In a chain of title, the identity of the name of each grantor with a preceding grantee or owner is an essential element of good conveyancing and title examination practice.
However, in actual experience, an exact correspondence of names is not always encountered. When there is a discrepancy as to the correspondence of the grantee in one deed with the grantor in a succeeding deed due to a variation in the spelling of the name, the initials, or the use of the full name in one case and the initials or abbreviation only in another, a question of identity immediately arises. Whenever the names are identical, there is a legal presumption as to identity. But if there is any material variation in the names, the presumption of identity does not exist.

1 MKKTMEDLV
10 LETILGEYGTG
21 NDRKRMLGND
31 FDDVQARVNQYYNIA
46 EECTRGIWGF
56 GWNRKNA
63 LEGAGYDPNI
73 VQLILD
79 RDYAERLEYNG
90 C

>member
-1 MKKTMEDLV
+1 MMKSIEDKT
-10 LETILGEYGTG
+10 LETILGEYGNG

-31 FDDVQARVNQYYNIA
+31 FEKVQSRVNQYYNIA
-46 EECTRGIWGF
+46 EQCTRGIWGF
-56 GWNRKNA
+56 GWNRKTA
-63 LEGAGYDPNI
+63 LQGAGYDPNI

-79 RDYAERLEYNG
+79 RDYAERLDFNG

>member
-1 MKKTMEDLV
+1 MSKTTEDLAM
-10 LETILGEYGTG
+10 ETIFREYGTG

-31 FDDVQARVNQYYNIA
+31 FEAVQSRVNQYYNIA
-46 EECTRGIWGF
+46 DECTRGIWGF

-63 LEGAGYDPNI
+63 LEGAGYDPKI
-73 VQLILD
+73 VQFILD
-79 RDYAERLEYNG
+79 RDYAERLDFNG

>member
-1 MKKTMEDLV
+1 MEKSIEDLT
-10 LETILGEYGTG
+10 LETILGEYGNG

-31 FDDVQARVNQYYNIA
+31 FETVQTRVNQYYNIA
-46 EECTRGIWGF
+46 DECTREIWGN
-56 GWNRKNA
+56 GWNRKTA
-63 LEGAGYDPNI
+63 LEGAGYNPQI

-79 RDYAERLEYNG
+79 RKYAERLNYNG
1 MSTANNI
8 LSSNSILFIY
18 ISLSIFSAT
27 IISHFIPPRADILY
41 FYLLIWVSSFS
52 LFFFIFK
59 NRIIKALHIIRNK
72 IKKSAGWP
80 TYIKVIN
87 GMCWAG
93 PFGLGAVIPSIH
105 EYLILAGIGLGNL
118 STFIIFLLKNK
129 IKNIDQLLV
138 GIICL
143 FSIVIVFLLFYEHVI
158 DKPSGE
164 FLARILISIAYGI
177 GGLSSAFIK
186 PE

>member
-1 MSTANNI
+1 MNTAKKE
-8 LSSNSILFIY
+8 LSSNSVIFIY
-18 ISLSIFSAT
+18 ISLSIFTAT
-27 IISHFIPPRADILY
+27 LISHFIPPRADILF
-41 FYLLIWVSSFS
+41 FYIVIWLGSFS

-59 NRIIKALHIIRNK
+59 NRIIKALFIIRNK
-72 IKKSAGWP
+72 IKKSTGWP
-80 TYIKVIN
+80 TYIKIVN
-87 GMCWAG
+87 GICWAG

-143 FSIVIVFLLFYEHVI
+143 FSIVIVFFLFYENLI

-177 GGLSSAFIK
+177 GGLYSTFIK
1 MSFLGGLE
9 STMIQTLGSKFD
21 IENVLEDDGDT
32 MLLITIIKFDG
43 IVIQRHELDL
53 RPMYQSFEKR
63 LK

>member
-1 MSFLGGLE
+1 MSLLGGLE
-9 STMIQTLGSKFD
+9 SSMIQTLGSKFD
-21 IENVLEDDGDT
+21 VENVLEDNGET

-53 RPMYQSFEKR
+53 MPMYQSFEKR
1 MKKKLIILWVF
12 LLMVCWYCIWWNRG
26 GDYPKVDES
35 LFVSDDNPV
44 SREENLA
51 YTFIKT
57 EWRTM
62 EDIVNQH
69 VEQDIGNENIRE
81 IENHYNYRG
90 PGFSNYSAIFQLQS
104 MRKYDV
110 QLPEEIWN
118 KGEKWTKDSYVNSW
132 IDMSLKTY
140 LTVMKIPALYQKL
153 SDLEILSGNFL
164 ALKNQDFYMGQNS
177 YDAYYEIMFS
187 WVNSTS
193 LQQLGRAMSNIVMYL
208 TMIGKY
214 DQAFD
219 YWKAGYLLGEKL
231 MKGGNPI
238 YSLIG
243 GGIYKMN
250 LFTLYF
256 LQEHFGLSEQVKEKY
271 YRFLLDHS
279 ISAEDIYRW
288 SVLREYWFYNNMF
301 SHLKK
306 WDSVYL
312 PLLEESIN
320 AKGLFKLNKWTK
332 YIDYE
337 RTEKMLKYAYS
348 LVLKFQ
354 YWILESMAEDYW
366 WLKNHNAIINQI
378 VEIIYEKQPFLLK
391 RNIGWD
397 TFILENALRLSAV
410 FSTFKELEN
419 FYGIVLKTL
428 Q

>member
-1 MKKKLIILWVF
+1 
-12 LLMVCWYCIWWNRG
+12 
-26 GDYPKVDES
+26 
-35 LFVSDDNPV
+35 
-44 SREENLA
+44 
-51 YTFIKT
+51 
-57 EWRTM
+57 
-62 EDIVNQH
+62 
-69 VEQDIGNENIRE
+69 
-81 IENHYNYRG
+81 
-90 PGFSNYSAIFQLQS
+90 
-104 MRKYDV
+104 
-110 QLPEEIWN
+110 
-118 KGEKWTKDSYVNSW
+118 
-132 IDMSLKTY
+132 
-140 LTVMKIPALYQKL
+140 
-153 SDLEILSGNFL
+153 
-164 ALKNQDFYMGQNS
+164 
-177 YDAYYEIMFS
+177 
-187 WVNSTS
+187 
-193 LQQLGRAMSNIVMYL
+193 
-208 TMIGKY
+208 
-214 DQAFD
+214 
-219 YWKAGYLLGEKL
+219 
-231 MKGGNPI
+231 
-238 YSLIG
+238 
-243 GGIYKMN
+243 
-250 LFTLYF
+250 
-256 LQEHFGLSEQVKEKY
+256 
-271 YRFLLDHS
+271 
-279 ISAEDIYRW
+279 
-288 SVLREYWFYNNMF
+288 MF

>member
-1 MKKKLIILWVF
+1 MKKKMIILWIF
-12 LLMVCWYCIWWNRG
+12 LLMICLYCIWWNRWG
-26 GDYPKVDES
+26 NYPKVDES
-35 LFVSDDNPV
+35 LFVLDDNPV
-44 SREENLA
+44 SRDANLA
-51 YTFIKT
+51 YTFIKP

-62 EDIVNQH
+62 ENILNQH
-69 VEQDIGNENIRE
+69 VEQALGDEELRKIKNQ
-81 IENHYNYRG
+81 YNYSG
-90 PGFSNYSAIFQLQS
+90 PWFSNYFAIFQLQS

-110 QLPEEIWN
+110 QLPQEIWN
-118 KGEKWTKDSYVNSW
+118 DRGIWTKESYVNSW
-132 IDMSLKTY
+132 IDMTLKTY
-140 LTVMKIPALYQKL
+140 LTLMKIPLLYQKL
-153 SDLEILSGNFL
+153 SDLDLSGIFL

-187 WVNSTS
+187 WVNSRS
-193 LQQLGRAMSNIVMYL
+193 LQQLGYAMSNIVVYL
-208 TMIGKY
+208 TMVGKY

Presumption Of Identity
Presumptions of identity are constantly being applied throughout the examination of any chain of title. Practical conveniences require the identity of persons to be presumed from the identity of names, and consequently, a grantor in one conveyance is to be presumed the same as the grantee in a previous conveyance.
The presumptions of identity are generally authorized by or based on:
- Statutory inferences and presumptions.
- Curative statutes.
- Local title examination standards.
- Affidavits of record.
- Recitals contained in recorded documents.
- Doctrine of idem sonans. (Names spelled differently but pronounced alike or nearly alike are presumed to be the same.)
See also Fictitious Names (6.12.)